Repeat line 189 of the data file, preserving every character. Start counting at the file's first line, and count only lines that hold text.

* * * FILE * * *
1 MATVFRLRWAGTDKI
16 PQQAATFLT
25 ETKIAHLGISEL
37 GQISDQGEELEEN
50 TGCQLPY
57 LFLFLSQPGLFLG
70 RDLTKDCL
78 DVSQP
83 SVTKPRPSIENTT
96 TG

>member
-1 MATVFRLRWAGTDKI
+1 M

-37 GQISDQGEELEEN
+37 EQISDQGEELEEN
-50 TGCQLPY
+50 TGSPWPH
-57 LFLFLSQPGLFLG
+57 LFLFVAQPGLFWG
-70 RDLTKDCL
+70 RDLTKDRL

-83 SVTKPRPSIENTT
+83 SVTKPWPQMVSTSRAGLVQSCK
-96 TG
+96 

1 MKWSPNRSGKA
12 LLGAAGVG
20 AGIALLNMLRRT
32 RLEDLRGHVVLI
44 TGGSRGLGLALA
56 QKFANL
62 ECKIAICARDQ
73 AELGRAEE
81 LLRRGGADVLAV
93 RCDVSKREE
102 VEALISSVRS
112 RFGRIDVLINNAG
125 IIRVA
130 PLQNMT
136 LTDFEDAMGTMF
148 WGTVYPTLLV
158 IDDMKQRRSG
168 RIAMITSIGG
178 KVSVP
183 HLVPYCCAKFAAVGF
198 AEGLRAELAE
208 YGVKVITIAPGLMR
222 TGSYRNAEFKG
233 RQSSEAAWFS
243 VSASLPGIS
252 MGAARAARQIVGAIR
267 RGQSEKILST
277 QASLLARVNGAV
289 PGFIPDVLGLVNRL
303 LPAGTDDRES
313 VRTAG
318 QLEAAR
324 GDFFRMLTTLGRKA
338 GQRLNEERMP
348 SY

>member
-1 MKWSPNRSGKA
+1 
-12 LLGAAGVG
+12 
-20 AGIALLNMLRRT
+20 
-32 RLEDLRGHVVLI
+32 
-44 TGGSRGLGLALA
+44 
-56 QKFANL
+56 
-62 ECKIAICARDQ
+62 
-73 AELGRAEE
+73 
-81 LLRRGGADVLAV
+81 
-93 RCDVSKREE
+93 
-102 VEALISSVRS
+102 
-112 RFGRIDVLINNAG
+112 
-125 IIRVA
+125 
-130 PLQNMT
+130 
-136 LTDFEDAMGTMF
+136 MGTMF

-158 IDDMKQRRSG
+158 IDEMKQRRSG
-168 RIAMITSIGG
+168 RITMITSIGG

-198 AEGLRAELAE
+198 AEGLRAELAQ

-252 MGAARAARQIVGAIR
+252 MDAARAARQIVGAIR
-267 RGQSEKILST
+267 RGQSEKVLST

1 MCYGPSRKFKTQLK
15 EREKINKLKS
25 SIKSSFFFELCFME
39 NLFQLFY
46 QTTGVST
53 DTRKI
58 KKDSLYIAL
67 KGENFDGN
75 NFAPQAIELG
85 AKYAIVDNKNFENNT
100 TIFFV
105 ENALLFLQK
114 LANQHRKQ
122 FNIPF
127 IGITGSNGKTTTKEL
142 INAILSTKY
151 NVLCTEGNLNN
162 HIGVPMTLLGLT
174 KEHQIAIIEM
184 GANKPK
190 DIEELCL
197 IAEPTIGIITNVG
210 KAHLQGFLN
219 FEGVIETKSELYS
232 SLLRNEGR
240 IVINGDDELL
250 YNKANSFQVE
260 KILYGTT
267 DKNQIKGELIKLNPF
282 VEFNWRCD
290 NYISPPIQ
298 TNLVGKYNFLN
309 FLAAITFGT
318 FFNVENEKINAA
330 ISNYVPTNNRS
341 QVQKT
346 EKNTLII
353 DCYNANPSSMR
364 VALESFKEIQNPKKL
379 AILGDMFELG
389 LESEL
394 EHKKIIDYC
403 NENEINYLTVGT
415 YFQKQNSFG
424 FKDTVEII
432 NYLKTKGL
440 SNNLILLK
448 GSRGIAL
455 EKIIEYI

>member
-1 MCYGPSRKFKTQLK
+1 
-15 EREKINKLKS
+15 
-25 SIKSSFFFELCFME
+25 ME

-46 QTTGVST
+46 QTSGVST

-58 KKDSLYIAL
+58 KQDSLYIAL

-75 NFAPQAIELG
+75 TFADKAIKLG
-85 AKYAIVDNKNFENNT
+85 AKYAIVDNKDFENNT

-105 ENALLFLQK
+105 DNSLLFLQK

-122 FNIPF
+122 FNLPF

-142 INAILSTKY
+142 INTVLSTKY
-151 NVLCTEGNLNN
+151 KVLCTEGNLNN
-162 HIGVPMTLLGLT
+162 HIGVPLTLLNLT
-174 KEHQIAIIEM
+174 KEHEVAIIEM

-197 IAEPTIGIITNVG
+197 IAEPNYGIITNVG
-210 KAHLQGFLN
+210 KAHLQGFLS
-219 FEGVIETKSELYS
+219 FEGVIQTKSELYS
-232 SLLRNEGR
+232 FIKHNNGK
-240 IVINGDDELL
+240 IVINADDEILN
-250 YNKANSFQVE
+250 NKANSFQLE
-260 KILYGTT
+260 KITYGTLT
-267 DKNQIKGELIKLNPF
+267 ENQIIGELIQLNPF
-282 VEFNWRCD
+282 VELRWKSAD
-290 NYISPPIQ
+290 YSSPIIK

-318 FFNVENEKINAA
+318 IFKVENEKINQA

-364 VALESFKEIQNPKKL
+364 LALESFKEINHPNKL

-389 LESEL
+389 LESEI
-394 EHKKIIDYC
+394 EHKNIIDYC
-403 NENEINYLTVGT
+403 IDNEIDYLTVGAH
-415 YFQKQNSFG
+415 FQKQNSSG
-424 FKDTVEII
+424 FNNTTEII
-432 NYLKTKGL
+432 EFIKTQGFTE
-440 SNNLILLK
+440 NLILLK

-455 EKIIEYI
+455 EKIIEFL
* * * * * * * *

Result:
+250 NKANSFQLE